The lounge-y restaurant extends into various nooks and cosy crannies, with low-slung tables and sofas near fireplaces, more formal seating by the window and spots out in the garden, too. The menu changes with the seasons, but expect the signature double-stack burger to stay put, along with the sushi selection and shareable small plates. Other highlights include cacio e pepe cauliflower, harissa-lamb lollipops and lobster linguine.
The bar menu rotates with the seasons, too, which is good news for those people who go mad when a certain coffee chain introduces its autumnal drinks: the Espresso Pumpkin Martini is the cocktail for you come the fall. In summer, staff let you ‘PYO poison’: choose the liquor they’ll then work their magic with it. The hotel has an impressive wine cellar, too.
On Main Street in East Hampton, the Maidstone is within a short walk of the town’s beach and designer boutiques.
The nearest airport is Long Island’s MacArthur, the drive to and from which should take a little over an hour. From New York City hubs including JFK, drive time will be around two and a half hours.
The Long Island Rail Road stretches from Manhattan all the way along the Atlantic coastline, calling in at East Hampton station, which is a five-minute drive or 20-minute walk from the hotel.
The hotel is in the heart of East Hampton, but a car will come in handy for exploring other enclaves such as Sag Harbor and Southampton. The hotel has a car park and charging stations for electric vehicles, and staff can give you a free permit to park at the local beach.
If it’s good enough for Carrie Bradshaw and co, the Jitney bus from Manhattan to the Hamptons is good enough for us. And the hotel has a set of vintage bicycles for guests to keep up with their stylish new neighbours.
Worth getting out of bed for
The Hamptons are New York’s holiday playground and it’s easy to see why: wholesome fun for all the family includes visits to Round Swamp Farm, a country market to stockpile homegrown produce and preserves, days out on Main and Georgica beaches or trips to the Clubhouse, a restaurant with added arcade games, bowling and mini golf. Art lovers can make a pilgrimage to the Pollock-Krasner House, which the artists moved into in 1945. They’ll also enjoy the Longhouse Reserve, an installation- and sculpture-packed estate that spans 16 acres. Or tour the ultimate saltbox house with a visit to the Home Sweet Home museum on James Lane.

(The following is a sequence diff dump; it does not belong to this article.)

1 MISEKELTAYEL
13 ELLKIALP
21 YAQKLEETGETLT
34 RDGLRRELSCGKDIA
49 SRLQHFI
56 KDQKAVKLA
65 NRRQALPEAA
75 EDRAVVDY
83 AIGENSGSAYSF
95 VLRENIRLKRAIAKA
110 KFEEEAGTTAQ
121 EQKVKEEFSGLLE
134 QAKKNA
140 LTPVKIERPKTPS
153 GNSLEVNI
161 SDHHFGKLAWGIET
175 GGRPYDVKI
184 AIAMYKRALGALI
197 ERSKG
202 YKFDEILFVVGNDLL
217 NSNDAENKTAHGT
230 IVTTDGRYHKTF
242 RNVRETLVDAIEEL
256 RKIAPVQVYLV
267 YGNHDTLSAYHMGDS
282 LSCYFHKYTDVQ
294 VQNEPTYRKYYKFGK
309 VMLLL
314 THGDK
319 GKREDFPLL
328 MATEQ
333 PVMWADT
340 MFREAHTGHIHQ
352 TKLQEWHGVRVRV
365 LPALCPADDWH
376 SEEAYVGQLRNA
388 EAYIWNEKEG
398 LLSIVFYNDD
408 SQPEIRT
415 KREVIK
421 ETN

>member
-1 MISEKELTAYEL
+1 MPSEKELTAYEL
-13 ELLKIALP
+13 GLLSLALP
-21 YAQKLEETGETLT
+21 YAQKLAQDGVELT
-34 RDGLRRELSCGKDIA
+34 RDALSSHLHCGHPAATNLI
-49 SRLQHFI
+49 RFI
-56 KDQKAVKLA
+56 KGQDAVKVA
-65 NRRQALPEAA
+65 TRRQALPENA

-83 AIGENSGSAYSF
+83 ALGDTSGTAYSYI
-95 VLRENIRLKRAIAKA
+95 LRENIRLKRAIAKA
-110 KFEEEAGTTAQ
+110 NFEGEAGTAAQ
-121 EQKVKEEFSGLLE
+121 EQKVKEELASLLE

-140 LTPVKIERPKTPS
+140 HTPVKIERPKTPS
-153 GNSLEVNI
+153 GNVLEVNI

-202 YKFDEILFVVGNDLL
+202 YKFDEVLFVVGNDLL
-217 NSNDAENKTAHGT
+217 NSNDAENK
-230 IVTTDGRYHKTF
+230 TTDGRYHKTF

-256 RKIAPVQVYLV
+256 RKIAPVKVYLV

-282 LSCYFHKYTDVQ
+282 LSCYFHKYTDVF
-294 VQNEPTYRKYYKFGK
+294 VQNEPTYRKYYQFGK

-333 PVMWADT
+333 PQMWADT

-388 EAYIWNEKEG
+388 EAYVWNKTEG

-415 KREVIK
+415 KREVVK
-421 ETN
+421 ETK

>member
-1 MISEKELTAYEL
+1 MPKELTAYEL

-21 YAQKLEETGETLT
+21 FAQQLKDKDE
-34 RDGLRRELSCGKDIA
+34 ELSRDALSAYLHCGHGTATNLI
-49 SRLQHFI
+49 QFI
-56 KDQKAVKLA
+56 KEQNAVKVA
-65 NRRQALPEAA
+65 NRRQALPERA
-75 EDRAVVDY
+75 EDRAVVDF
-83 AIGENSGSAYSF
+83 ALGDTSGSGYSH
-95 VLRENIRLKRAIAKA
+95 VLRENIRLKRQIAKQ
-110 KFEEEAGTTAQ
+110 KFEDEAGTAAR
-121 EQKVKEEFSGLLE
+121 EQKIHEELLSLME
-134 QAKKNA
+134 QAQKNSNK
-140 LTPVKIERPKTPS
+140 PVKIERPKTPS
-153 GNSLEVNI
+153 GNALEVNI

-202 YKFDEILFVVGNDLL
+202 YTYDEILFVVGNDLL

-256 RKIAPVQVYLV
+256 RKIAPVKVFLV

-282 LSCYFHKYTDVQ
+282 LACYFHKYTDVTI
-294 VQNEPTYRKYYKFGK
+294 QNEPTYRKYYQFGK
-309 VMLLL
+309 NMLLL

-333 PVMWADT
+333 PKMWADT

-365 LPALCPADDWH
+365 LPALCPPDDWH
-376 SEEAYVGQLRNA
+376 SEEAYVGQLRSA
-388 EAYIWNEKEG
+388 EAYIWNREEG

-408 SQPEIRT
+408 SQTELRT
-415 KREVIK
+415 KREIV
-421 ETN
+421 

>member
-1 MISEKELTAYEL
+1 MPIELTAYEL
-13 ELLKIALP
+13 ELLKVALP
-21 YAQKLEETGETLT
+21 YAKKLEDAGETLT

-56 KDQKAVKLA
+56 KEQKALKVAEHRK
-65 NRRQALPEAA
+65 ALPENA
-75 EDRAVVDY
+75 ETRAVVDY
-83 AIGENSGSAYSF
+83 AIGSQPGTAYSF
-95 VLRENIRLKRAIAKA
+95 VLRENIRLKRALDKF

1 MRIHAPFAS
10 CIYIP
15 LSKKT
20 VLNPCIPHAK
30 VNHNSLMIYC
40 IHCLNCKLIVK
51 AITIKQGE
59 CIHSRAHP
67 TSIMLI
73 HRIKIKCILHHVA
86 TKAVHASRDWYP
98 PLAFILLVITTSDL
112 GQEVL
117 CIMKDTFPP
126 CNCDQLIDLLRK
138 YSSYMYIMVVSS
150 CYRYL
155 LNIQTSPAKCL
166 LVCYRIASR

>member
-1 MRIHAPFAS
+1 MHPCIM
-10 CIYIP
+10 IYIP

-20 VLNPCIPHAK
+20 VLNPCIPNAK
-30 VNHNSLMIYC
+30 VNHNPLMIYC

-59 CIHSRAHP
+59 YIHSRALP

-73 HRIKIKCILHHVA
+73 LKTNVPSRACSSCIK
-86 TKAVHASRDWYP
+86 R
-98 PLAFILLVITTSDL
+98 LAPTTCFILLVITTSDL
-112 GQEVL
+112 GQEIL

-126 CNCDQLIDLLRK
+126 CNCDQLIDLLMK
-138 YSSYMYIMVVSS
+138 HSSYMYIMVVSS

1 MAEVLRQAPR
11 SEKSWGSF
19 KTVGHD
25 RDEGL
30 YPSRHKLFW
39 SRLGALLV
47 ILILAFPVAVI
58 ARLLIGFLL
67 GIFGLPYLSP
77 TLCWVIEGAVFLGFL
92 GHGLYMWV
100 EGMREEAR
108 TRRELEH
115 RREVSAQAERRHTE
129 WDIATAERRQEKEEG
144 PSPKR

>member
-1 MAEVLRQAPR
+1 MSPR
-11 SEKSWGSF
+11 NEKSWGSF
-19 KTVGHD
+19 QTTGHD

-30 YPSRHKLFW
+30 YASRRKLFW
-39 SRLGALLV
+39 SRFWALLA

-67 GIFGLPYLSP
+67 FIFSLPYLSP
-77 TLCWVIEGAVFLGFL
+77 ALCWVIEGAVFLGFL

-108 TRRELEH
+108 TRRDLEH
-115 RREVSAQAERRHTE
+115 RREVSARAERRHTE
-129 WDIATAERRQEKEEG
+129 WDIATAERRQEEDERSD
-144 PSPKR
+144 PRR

Mexican food and margaritas at the beach await at Blue Parrot further along Main Street, which gets even better during happy hour every weekday. The Hamptons meet Europe at buzzy Cittanuova on Newtown Lane – with more Italian-food fixes available at East Hampton’s Serafina outpost. At the historic 1770 House (and Smith stablemate), choose from the main dining room or go for the more casual pub fare downstairs.
Every hotel featured is visited personally by members of our team, given the Smith seal of approval, and then anonymously reviewed. As soon as our reviewers have returned from this Hamptons hotel in Long Island and unpacked their iced tea and indie-label clothing, a full account of their beachside break will be with you. In the meantime, to whet your wanderlust, here's a quick peek inside the Maidstone in East Hampton…
Obsessing over Scandi style has been a thing for a while now, but few places take it as seriously as the Maidstone in East Hampton, where rooms have nods to famous sons and daughters of Scandinavia, from the Scream-shaped mirror in the bathroom of the Edvard Munch room to the statement chairs in honour of the founders of Artek and an homage to the queen of pigtails, Pippi Longstocking. The owners, one of whom is indeed Swedish, are as talented at creating toiletries as they are in interior design – the organic line of perfectly scented Jonathan Baker bath products in your room were crafted by the proprietor himself. Unusually for the Hamptons, the property aims to be open all year, which means that long after everywhere else has shuttered up at the end of the summer, the Maidstone – and its series of fireplaces – will be inviting guests in from the wild Atlantic-lapped beaches for a glass of wine from the cellar, a hearty meal in the restaurant and a sleep in stylish Scandinavia.